Further variations on the preferred method outlined in FIG. 2 can be implemented. Instead of using the encoder signal to control the digitizer clock, one might simply use the computer's internal clock to control sampling of both the vibration signal and a once-per-turn component of the encoder signal. Such an encoder signal would contain very strong harmonics of the shaft rotation frequency. Once spectra are calculated for both the vibration and encoder signals, G can be generalized to the form F(J-L)F(L+K)F*(J+L), where F* is the complex conjugate of the encoder signal complex spectrum. This generalized function G is averaged as previously over a sufficient number of data records of fixed length but arbitrary starting point with respect to shaft angular orientation.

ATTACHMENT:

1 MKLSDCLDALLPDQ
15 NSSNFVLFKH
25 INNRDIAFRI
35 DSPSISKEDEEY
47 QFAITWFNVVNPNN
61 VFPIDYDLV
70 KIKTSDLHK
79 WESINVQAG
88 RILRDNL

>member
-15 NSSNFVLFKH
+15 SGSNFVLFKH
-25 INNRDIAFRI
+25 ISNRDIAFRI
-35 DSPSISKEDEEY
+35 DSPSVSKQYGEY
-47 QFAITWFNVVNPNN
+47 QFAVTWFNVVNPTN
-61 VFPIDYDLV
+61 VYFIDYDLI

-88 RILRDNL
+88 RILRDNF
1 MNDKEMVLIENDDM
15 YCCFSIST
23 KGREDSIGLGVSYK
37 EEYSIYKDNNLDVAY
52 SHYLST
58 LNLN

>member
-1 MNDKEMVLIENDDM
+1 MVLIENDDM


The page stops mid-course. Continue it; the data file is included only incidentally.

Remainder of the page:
If shaft harmonic lines are of sufficient magnitude in the vibration signal, no encoder is needed. In the above form, F is replaced by F. While this is possible, limitations, such as a lack of discrimination of all shaft harmonics and the presence of noise in the vicinity of those harmonics, may make G converge slowly.
We might also note that variations on the described method can be used to determine certain characteristics of bearings with or without significant defects. All bearings have some irregularities, which create the baseband vibration seen in FIG. 3. Thus, the form F(K)F(S-K) can be used to determine cage frequency. While peaks will tend to be smaller for non-defective bearings, averaging over more data records will distinguish the peaks from the background. Having determined the cage frequency, it is also possible to calculate the ratio of inner- to outer-race diameters from the ratio of the cage and shaft frequencies by well known formulae.